ANALYZE YOUR LEVELS OF MOTIVATION AND PERSONAL DISCIPLINE
At least in the beginning, running is neither easy nor enjoyable. You need great motivation and personal discipline to survive the first 3 months before, as Newton said in his eighth rule of training, running becomes a habit controlled by the subconscious. The result is that many beginners, who possibly see only the glamour of marathon running and are unaware of the demands of the sport, soon fall by the wayside.
I suspect that those who stick with a running program have previously exhibited perseverance, are mentally healthy, and usually have succeeded in whatever they have done. In contrast, those who drop out are more likely to have failed previously and may have low levels of self-esteem (Lobstein et al, 1983). Indeed, studies of cardiac patients who drop out of exercise programs to which they have been referred after suffering heart attacks showed that these patients were more depressed, hypochondriacal, anxious, and introverted and had lower ego strength than those who remained in such programs (Blumenthal et al, 1982a).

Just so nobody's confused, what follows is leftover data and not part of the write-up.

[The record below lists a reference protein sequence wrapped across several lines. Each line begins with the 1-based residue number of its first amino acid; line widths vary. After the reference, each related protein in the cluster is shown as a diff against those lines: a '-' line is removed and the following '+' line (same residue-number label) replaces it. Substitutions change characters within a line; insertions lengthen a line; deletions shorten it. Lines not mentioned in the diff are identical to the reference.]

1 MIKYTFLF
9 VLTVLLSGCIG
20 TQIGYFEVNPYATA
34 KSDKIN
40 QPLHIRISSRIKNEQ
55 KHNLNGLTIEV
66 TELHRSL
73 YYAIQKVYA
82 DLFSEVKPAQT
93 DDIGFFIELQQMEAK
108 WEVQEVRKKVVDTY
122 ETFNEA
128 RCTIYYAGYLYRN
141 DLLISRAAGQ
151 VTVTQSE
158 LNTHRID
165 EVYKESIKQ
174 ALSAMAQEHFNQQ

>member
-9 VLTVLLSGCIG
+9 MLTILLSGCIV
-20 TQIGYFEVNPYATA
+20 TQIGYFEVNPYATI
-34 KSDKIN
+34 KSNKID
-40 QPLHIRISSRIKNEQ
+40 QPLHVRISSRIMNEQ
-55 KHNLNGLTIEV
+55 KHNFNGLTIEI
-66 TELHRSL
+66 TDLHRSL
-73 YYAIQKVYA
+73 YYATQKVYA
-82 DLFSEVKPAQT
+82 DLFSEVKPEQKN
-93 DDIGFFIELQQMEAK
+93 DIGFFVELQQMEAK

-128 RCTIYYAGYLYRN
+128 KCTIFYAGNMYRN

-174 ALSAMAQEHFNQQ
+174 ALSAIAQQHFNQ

Yoga Poses For Hip Pain Photo Gallery
At present, our knowledge of how best to help those likely to drop out of a regular running program is limited, so adherence essentially becomes an individual problem for each runner. Realize your weaknesses, and get others to help and support you. In particular, you should plan to run in a group of people who meet regularly and who will assist in motivating you. Unfortunately, the running clubs in most countries have not yet evolved a system whereby they guide beginning runners through these first difficult steps; hopefully this will change in the future. John Martin and Patricia Dubbert from the University of Mississippi at Jackson (J.E. Martin & Dubbert, 1984) suggest the following strategies to assist the beginner.
This is a process in which a target behavior (e.g, becoming fit enough to run a marathon) is broken up into a series of gradual steps that eventually lead to the
Desired goal. J.E. Martin and Dubbert (1984) suggest starting with a simple, easily performed task. In running, the initial shaping goal during the first 8 to 12 weeks should therefore not be to become fit, but rather to develop the habit of regular exercise.
Reinforcement Control .
Any encouragement that reinforces the exercise habit will be beneficial (e.g, social support gained from running in a group or increased physical fitness gained from exercise).